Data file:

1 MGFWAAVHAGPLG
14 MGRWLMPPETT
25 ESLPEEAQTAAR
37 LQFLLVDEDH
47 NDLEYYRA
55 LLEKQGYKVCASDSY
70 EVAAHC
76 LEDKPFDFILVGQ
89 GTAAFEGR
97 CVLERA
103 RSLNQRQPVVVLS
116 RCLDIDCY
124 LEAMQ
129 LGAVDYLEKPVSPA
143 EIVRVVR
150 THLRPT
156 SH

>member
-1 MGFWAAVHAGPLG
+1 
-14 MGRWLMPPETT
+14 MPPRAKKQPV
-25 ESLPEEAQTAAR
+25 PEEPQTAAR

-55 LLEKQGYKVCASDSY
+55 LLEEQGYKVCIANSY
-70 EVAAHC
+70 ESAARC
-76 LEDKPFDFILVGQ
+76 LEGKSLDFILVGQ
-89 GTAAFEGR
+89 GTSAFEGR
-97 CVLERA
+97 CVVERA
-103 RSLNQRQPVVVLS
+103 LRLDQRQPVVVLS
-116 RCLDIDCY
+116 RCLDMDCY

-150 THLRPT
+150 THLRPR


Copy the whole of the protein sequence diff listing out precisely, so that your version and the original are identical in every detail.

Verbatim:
1 MGFWAAVHAGPLG
14 MGRWLMPPETT
25 ESLPEEAQTAAR
37 LQFLLVDEDH
47 NDLEYYRA
55 LLEKQGYKVCASDSY
70 EVAAHC
76 LEDKPFDFILVGQ
89 GTAAFEGR
97 CVLERA
103 RSLNQRQPVVVLS
116 RCLDIDCY
124 LEAMQ
129 LGAVDYLEKPVSPA
143 EIVRVVR
150 THLRPT
156 SH

>member
-1 MGFWAAVHAGPLG
+1 
-14 MGRWLMPPETT
+14 MPPRAKKQPV
-25 ESLPEEAQTAAR
+25 PEEPQTAAR

-55 LLEKQGYKVCASDSY
+55 LLEEQGYKVCIANSY
-70 EVAAHC
+70 ESAARC
-76 LEDKPFDFILVGQ
+76 LEGKSLDFILVGQ
-89 GTAAFEGR
+89 GTSAFEGR
-97 CVLERA
+97 CVVERA
-103 RSLNQRQPVVVLS
+103 LRLDQRQPVVVLS
-116 RCLDIDCY
+116 RCLDMDCY

-150 THLRPT
+150 THLRPR